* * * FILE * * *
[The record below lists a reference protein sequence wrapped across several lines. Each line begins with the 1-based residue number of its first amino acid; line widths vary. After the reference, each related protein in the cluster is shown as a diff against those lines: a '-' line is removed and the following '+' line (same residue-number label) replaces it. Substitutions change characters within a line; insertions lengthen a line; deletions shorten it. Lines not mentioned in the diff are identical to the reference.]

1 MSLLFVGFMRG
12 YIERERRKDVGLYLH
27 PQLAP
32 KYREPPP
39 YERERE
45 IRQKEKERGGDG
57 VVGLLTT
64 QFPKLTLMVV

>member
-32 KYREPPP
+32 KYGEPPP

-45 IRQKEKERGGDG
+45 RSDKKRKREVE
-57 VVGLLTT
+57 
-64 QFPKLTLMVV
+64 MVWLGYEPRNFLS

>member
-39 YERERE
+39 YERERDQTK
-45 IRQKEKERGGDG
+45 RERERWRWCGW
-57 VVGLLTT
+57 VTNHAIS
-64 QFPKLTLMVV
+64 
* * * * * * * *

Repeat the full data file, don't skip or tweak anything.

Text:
[The record below lists a reference protein sequence wrapped across several lines. Each line begins with the 1-based residue number of its first amino acid; line widths vary. After the reference, each related protein in the cluster is shown as a diff against those lines: a '-' line is removed and the following '+' line (same residue-number label) replaces it. Substitutions change characters within a line; insertions lengthen a line; deletions shorten it. Lines not mentioned in the diff are identical to the reference.]

1 MSLLFVGFMRG
12 YIERERRKDVGLYLH
27 PQLAP
32 KYREPPP
39 YERERE
45 IRQKEKERGGDG
57 VVGLLTT
64 QFPKLTLMVV

>member
-32 KYREPPP
+32 KYGEPPP

-45 IRQKEKERGGDG
+45 RSDKKRKREVE
-57 VVGLLTT
+57 
-64 QFPKLTLMVV
+64 MVWLGYEPRNFLS

>member
-39 YERERE
+39 YERERDQTK
-45 IRQKEKERGGDG
+45 RERERWRWCGW
-57 VVGLLTT
+57 VTNHAIS
-64 QFPKLTLMVV
+64 